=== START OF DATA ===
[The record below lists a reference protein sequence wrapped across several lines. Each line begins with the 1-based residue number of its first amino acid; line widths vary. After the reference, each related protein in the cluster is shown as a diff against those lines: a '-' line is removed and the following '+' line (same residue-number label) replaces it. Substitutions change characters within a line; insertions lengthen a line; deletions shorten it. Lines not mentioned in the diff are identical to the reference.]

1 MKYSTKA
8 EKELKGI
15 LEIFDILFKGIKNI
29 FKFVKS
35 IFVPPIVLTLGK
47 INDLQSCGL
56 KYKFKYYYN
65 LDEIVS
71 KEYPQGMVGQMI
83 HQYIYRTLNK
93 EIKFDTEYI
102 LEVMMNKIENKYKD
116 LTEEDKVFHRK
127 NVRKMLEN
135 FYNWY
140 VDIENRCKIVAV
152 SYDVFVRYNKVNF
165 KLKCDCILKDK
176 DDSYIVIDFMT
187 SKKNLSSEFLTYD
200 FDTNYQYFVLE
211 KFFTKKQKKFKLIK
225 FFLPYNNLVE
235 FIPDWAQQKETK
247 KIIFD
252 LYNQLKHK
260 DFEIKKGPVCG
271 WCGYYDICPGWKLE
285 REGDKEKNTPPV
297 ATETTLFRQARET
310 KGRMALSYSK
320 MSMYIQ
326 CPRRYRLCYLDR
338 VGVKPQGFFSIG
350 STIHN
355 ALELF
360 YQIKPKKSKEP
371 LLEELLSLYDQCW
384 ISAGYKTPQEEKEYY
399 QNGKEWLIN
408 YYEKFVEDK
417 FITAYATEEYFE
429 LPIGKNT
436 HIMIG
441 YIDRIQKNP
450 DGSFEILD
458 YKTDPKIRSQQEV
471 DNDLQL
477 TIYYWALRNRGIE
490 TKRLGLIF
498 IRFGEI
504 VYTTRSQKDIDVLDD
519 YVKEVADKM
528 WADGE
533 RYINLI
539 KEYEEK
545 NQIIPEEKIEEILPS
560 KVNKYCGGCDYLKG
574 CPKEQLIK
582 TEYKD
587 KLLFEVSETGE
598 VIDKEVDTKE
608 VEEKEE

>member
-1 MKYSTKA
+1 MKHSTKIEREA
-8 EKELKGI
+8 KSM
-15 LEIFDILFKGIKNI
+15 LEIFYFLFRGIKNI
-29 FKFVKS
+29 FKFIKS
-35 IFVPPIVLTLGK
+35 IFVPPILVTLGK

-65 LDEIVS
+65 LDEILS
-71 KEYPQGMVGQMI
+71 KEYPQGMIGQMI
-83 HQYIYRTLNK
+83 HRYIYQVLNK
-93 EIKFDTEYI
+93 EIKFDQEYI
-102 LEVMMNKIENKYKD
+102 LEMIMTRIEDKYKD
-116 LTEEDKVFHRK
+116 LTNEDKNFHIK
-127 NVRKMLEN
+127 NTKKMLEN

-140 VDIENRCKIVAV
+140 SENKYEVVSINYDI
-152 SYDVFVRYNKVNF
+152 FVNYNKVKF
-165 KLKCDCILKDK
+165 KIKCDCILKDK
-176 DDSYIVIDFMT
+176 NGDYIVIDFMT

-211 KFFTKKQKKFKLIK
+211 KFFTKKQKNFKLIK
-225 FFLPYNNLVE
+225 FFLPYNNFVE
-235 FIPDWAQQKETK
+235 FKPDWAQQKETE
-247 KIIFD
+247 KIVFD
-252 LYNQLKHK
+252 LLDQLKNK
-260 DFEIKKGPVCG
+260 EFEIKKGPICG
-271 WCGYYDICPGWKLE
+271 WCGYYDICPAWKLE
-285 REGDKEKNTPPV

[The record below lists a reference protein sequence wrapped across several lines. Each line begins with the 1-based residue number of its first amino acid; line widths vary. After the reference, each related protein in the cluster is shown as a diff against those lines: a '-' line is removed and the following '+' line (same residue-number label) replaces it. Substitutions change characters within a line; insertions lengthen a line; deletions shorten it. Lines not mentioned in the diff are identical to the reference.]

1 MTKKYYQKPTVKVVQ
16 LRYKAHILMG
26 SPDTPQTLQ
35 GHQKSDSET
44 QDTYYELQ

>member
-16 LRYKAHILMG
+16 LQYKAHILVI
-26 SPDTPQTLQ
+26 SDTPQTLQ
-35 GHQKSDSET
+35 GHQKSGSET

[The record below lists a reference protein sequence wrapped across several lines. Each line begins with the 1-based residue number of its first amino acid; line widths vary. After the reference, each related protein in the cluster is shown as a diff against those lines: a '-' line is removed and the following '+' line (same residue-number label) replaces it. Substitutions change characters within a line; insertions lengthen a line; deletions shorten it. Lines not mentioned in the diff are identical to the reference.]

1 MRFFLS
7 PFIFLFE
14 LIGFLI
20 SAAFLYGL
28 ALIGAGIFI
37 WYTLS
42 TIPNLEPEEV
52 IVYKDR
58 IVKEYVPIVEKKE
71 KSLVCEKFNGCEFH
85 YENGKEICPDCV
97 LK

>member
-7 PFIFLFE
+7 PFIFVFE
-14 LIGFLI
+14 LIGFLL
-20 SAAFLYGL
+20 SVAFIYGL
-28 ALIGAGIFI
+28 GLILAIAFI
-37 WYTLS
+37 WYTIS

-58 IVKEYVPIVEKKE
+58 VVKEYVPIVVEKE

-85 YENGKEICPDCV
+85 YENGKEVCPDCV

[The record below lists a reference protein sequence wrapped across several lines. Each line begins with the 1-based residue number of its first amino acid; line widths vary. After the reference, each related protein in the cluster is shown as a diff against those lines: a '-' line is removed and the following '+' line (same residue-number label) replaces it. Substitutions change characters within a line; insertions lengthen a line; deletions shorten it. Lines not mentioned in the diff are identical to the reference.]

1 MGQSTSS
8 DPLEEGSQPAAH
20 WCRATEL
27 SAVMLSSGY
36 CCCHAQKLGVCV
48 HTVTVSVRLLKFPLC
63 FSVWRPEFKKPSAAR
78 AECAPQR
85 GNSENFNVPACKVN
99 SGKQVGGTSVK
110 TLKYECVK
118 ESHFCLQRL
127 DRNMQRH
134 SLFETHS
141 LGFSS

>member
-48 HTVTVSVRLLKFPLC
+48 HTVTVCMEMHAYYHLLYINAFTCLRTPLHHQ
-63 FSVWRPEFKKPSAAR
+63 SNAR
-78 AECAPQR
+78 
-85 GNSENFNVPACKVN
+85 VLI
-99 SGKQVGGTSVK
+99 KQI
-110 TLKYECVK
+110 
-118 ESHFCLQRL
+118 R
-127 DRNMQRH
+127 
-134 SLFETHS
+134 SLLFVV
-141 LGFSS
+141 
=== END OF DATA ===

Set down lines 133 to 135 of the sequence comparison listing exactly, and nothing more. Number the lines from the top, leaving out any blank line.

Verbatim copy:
42 TIPNLEPEEV
52 IVYKDR
58 IVKEYVPIVEKKE